And all of these thoughts descend upon me like a sunset
in these precious few moments of silence.
Then the pager blares.
The phone rings.
My legs pump.
The room is crowded.
The blood is on the ceiling.
The machines wail.
My hands move.
The knife slides deep into his neck.
The air escapes from the trachea.
And the room is just a little bit louder. . . .
Because there is one more person breathing in it
than there was 15 seconds ago.
Because I knew what to do with the blade
that I always carry in my back pocket.
Your next breath is not promised.
Love and appreciate each one.
~ Anthony Chin-Quee, Jr., MD, Senior Resident in ENT
Emory University SOM '11, Small Group Alpha
|picture in a Michigan call room, Dr Chin-Quee, ENT resident|
These are the kinds of messages I get from them sometimes--my current and former students. This poem and the accompanying images (shared with Tony's permission) came to me via text message early this morning from one of my former small group advisees. I've known this young man since his very first day of medical school and had the honor of placing a doctoral hood over his head on that very last day. If we're lucky, those relationships don't end there.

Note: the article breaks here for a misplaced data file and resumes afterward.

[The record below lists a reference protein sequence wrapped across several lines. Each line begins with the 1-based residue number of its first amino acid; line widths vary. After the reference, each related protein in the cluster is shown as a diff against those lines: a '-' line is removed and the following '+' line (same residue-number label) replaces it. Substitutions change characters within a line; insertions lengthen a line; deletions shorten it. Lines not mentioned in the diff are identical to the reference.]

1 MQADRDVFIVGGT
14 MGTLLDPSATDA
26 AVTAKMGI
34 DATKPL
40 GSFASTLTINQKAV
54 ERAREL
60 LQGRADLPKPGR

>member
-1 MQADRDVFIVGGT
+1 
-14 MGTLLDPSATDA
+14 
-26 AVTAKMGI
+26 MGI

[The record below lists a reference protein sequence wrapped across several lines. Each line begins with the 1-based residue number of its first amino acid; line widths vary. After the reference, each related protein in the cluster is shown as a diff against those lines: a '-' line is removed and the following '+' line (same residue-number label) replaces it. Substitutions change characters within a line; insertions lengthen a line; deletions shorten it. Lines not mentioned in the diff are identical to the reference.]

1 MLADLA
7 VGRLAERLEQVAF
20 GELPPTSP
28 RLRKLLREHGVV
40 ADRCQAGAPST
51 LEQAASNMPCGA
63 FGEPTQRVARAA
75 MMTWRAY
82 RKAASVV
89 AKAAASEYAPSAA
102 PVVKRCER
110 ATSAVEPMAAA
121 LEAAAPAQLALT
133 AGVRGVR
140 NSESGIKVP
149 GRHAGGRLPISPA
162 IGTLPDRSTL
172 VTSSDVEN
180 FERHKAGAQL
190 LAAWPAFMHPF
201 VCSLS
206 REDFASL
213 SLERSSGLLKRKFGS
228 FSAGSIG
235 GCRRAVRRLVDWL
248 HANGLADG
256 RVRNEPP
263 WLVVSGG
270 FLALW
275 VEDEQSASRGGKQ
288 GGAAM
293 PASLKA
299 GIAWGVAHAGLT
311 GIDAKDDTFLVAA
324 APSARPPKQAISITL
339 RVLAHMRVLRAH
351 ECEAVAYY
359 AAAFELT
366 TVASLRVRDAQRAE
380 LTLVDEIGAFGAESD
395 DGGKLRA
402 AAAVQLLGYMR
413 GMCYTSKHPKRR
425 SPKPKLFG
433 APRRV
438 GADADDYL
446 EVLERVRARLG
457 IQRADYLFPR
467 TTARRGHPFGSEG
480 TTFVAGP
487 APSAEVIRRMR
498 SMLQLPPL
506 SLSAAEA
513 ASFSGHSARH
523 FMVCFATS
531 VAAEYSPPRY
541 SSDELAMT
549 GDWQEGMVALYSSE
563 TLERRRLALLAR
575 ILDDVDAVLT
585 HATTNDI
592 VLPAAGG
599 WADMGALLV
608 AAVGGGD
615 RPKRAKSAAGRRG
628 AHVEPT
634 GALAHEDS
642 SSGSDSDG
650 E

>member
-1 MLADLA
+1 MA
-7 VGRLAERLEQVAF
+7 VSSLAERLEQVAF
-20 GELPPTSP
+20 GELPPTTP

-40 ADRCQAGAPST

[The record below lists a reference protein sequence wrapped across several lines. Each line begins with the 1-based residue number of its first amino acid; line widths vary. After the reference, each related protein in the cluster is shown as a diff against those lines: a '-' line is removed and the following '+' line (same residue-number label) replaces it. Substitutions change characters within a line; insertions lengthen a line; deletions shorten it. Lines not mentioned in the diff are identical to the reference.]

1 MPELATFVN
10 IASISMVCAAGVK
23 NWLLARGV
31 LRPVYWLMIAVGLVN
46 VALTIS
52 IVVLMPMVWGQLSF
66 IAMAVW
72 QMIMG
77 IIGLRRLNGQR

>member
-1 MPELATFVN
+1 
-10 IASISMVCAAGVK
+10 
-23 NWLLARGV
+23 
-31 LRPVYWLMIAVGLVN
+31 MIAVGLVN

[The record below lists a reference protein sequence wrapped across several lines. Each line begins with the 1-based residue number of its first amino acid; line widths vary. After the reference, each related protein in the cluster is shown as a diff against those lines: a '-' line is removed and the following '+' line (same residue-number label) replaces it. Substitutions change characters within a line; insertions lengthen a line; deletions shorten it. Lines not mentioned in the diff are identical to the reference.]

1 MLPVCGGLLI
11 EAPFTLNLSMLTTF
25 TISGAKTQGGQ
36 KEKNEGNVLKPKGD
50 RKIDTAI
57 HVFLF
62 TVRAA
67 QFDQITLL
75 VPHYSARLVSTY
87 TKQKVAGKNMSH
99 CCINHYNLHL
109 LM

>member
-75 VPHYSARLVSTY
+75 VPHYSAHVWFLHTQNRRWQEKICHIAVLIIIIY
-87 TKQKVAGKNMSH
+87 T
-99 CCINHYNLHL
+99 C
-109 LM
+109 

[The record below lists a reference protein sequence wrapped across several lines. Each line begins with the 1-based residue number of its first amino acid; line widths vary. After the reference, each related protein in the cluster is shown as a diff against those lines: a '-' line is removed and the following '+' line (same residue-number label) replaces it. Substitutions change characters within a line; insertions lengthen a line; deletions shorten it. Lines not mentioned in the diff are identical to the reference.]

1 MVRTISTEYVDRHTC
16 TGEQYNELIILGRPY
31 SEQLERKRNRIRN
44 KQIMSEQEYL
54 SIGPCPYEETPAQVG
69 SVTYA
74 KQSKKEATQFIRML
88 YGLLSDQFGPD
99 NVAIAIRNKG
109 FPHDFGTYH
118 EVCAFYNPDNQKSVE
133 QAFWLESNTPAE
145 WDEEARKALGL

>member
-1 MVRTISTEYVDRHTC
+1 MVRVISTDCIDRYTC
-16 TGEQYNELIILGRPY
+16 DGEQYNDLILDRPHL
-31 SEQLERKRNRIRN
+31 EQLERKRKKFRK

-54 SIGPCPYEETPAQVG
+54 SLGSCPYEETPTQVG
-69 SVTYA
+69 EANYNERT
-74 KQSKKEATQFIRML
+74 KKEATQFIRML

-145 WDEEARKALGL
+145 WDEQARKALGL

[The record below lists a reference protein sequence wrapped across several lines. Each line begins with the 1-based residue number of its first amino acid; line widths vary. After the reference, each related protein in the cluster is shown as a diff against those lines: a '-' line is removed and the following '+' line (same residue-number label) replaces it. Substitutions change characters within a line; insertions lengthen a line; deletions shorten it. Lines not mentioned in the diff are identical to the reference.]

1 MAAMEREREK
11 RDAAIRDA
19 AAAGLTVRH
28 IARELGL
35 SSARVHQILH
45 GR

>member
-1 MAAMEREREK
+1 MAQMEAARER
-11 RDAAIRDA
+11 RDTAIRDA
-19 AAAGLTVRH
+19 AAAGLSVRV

Man. I'm so moved that, even though he's in the late adolescence of his medical training and even though he's many states away from me now, he chooses to share things like this. And even think things like this.
But how do I mostly feel? Excited. Excited for all of us that there are young physicians like Tony and the many others I know personally. . . . waiting in the wings to save our lives.
If I haven't told you lately, I'm proud of you, Tony. We all are.